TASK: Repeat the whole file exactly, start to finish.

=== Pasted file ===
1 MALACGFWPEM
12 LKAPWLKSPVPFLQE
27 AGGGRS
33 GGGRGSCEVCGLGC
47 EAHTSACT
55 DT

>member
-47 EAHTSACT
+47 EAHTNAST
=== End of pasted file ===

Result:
1 MALACGFWPEM
12 LKAPWLKSPVPFLQE
27 AGGGRS
33 GGGRGSCEVCGLGC
47 EAHTSACT
55 DT

>member
-47 EAHTSACT
+47 EAHTNAST